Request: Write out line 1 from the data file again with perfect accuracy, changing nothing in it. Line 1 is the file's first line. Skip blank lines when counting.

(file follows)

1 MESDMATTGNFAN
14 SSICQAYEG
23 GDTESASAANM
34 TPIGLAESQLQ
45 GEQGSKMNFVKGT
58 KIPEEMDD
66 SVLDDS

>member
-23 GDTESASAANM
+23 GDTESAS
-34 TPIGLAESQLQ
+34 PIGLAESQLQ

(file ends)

1 MESDMATTGNFAN